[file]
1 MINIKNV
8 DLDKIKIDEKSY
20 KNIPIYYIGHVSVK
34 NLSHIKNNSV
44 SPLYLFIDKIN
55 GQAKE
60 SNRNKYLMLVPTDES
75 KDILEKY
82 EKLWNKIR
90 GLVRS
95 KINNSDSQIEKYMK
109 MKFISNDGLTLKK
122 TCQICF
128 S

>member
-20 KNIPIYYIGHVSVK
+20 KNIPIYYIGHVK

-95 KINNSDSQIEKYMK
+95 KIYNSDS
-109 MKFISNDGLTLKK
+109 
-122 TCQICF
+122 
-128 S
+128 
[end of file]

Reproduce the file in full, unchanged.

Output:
1 MINIKNV
8 DLDKIKIDEKSY
20 KNIPIYYIGHVSVK
34 NLSHIKNNSV
44 SPLYLFIDKIN
55 GQAKE
60 SNRNKYLMLVPTDES
75 KDILEKY
82 EKLWNKIR
90 GLVRS
95 KINNSDSQIEKYMK
109 MKFISNDGLTLKK
122 TCQICF
128 S

>member
-20 KNIPIYYIGHVSVK
+20 KNIPIYYIGHVK

-95 KINNSDSQIEKYMK
+95 KIYNSDS
-109 MKFISNDGLTLKK
+109 
-122 TCQICF
+122 
-128 S
+128 